of jasmine and tuberose
     looking down at the mosaics on the floor
     chips of tile swirled into stories
     of kings and castles
     jungles and beasts

I love the singing fountain, ripening fruit trees
     a view of high balconies dancing in the wind
     the rhythm of archways and columns
     railings of wrought iron in  the shapes
     of black metal peacocks
     and angels playing harps
     I like to think that the angels are real
     the music mine

I roam the vast rooms
     filled with paintings and statues
I dance in the ballroom when no one is looking
I try out the musical instruments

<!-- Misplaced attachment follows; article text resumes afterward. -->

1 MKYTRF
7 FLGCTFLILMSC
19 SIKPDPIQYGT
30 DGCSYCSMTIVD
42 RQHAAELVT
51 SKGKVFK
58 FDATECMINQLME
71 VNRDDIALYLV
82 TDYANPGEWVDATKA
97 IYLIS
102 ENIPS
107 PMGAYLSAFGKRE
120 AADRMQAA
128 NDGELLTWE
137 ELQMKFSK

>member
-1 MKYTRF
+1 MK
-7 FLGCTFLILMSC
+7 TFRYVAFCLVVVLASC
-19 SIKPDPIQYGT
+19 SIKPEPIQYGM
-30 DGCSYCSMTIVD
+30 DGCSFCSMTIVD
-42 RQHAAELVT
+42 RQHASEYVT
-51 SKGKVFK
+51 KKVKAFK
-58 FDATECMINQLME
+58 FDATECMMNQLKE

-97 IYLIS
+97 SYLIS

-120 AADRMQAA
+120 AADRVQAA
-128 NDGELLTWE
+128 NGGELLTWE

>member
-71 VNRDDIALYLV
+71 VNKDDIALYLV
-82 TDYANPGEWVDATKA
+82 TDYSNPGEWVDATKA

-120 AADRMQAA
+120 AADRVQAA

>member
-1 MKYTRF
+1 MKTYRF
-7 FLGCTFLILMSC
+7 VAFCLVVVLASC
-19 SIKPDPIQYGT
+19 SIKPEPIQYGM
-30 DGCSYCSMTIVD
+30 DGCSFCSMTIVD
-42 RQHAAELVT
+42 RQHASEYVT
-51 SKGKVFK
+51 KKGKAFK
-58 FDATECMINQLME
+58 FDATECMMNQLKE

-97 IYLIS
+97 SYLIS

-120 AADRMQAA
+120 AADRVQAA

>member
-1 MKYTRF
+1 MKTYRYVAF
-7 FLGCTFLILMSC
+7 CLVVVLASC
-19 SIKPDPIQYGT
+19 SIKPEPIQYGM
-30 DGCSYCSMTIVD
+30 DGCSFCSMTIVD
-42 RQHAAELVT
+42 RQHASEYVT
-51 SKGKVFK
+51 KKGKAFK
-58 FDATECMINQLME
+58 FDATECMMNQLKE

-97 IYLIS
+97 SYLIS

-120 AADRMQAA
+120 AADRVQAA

I sit in the rocking chairs, swaying
     to my own secret song
     a silent moment
     of peace

Poems ©Margarita Engle. All rights reserved.

This is a heart-wrenching life story, beautifully told. As sad as parts of it are, there is hope here. Engle provides a historical note about Manzano in the back matter of the book. Here's an excerpt.
Juan often said that he hoped to write a novel about his life. He never had the chance. In fact, strict censorship by the colonial Spanish government prevented all Cuban poets and novelists from writing verses or stories about slavery. 
The life story of Juan Francisco Manzano is known only because some of his autobiographical notes were smuggled to England, where they were published by abolitionists who hoped to raise support for their cause.
The historical note is followed by examples of Manzano's poetry, in Spanish and English translation.

That's it for B. See you tomorrow for some A inspired poetry ponderings.

1 comment:

  1. I think biographical poems are some of my favorites - and yet I don't own any books of such. Hm!